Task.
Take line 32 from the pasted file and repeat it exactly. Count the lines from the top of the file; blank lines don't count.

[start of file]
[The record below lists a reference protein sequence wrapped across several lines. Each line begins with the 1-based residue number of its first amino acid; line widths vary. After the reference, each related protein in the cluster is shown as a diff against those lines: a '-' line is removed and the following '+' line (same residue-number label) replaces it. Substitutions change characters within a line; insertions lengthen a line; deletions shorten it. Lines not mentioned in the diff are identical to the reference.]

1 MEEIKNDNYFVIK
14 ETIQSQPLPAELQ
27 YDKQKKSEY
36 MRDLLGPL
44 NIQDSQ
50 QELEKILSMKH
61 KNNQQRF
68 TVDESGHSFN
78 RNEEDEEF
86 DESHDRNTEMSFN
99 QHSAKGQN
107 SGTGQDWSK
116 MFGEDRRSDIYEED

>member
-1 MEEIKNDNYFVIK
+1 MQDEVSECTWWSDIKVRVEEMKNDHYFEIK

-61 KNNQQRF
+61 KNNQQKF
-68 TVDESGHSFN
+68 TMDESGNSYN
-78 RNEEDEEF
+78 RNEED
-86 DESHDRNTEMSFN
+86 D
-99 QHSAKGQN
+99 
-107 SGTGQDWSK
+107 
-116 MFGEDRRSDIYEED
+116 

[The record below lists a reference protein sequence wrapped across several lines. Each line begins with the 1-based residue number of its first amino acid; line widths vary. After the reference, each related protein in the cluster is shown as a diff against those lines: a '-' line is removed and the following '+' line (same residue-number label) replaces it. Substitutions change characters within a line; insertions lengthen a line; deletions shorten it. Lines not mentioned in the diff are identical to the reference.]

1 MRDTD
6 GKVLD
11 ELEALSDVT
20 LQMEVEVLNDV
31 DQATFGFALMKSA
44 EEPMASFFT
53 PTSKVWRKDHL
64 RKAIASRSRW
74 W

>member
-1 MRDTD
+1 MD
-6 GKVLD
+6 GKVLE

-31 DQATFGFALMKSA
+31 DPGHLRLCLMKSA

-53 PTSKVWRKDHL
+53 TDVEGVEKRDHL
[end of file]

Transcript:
[The record below lists a reference protein sequence wrapped across several lines. Each line begins with the 1-based residue number of its first amino acid; line widths vary. After the reference, each related protein in the cluster is shown as a diff against those lines: a '-' line is removed and the following '+' line (same residue-number label) replaces it. Substitutions change characters within a line; insertions lengthen a line; deletions shorten it. Lines not mentioned in the diff are identical to the reference.]